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News and Announcements

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Topic-specific News

Items specific to any of the topics in the What We Know section of this site are displayed in the left sidebar of those pages. The same is true for our ScienceServ and Special Partnerships pages.

News and announcements related to environmental impacts on human health, collected from a multitude of sources, especially Environmental Health News. For additional items or to subscribe to this feed, visit healthandenvironment.org/CHE.xml.

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News stories linked to Healthy Aging

Combustion-derived nanoparticles, the neuroenteric system, cervical vagus, hyperphosphorylated alpha synuclein and tau in young Mexico City residents

August 16, 2017

This work highlights the potential role of combustion-derived nanoparticles in the neuroenteric hyperphosphorylated ɑ-Syn and tau pathology as seen in Parkinson and Alzheimer's diseases. Environmental Research.

Aspartame: decades of science point to serious health risks.

August 15, 2017

While many studies, some of them industry-sponsored, have reported no problems with aspartame, dozens of independent studies conducted over decades have linked aspartame to a long list of health problems including cancer, weight gain and obesity, hypertension, metabolic syndrome, type 2 diabetes, cardiovascular events, stroke, dementia, seizures, behavioral and cognitive problems, headache, kidney function decline, preterm delivery and other reproductive system irregularities. US Right to Know.

Call for comments: Healthy People 2030 Proposed Framework.

July 30, 2017

This framework includes the Healthy People 2030 vision, mission, foundational principles, plan of action, and overarching goals. The public is invited to submit specific comments on individual sections or a general comment on the entire framework.

110 NFL brains.

July 27, 2017

Of the 202 players, 111 of them played in the NFL—and 110 of those were found to have chronic traumatic encephalopathy, or CTE, the degenerative disease believed to be caused by repeated blows to the head. New York Times.

Air pollution and Parkinson’s disease—evidence and future directions.

July 26, 2017

This review provides an overview of recent advances in the epidemiology of air pollution and PD, including evidence of the effects of various pollutants (ozone, PM10, PM2.5, PM2.5−10, NOx, NO2, CO, traffic air pollution, second-hand smoking) on PD risk. Reviews on Environmental Health.

Mediterranean-style diets linked to better brain function in older adults.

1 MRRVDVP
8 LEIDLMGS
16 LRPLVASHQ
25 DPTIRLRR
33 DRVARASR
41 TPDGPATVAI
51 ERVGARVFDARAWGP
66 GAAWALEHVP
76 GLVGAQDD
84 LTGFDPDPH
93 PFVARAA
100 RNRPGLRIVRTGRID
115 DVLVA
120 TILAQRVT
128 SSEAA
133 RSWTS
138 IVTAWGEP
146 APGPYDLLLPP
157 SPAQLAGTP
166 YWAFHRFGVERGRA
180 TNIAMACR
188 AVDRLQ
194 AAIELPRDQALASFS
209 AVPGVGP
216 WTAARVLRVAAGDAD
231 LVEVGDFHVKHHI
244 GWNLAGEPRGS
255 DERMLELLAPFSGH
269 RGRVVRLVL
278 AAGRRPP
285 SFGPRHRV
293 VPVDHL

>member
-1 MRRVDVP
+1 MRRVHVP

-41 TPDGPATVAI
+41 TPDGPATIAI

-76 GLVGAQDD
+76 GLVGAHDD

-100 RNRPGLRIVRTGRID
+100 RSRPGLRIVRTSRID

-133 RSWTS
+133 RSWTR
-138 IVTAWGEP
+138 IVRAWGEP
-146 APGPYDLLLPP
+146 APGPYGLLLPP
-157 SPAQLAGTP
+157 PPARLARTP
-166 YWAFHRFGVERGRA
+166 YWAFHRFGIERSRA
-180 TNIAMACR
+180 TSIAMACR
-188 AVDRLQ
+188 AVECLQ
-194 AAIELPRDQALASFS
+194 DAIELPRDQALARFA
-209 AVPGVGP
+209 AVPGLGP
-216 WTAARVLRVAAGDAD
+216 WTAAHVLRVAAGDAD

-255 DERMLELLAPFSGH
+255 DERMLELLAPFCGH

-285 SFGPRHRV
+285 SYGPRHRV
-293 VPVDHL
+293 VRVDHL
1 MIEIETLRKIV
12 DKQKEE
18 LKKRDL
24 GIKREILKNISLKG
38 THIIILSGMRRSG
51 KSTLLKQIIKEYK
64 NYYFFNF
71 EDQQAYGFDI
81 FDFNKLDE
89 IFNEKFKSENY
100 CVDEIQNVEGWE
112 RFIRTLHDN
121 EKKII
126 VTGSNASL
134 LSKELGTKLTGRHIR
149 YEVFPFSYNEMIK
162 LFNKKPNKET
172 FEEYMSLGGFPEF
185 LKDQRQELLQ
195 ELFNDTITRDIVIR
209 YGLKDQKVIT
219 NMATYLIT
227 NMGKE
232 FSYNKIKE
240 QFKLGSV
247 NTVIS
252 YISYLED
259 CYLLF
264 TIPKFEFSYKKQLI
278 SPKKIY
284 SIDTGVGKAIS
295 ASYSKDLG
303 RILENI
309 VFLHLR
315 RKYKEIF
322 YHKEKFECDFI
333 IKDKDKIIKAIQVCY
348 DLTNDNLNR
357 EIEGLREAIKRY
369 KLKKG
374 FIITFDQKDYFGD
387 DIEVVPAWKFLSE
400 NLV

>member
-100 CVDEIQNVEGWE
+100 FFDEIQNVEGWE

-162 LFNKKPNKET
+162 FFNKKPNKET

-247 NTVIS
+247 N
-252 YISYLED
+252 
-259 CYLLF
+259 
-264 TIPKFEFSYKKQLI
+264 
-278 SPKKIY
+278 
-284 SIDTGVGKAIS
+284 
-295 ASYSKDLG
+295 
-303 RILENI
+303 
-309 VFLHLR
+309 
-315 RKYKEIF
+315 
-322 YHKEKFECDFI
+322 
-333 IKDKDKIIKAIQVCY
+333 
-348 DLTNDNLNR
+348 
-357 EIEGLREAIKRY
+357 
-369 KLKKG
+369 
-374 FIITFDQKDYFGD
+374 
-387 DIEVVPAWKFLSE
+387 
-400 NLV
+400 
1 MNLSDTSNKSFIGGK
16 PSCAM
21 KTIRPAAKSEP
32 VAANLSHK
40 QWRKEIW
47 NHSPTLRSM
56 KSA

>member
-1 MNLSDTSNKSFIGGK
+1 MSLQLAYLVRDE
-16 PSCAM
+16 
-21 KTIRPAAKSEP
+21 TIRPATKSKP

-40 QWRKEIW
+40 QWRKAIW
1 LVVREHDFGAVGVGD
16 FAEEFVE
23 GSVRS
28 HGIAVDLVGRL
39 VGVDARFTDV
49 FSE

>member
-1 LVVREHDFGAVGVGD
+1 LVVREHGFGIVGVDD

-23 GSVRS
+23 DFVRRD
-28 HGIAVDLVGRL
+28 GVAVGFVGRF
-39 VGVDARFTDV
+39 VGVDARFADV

July 25, 2017

Older people who ate a Mediterranean-style diet had 35% lower risk of scoring poorly on cognitive tests. Even those who ate a moderate Mediterranean-style diet had 15% lower risk of doing poorly on cognitive tests. The researchers noted similar results for people who ate MIND-style diets. ScienceDaily.

Cigarette smoking and telomere length: a systematic review of 84 studies and meta-analysis.

July 24, 2017

Shorter telomeres among ever smokers compared to those who never smoked may imply mechanisms linking tobacco smoke exposure to ageing-related disease. Environmental Research.

Pesticide use and age-related macular degeneration in the Agricultural Health Study.

July 24, 2017

Age-related macular degeneration was associated with ever use of organochlorine and organophosphate insecticides and phenoxyacetate herbicides. Environmental Health Perspectives.

Swine flu linked to Parkinson's-like brain changes.

July 24, 2017

Mice who fully recovered from infection with the H1N1 influenza virus—the same virus responsible for the swine flu—were later more susceptible to chemical toxins known to trigger Parkinson's in the lab. Invisiverse.
[See the study: Synergistic effects of influenza and 1-methyl-4-phenyl-1,2,3,6-tetrahydropyridine (MPTP) can be eliminated by the use of influenza therapeutics: experimental evidence for the multi-hit hypothesis]

How to prevent dementia: managing smoking, hearing loss and depression can ward off condition.

July 20, 2017

An international team of scientists found that up to a third of dementia cases across the globe could be prevented through non-pharmacological interventions, such as exercise, social contact and weight management. Newsweek.

Stress and poverty may explain high rates of dementia in African-Americans.

July 17, 2017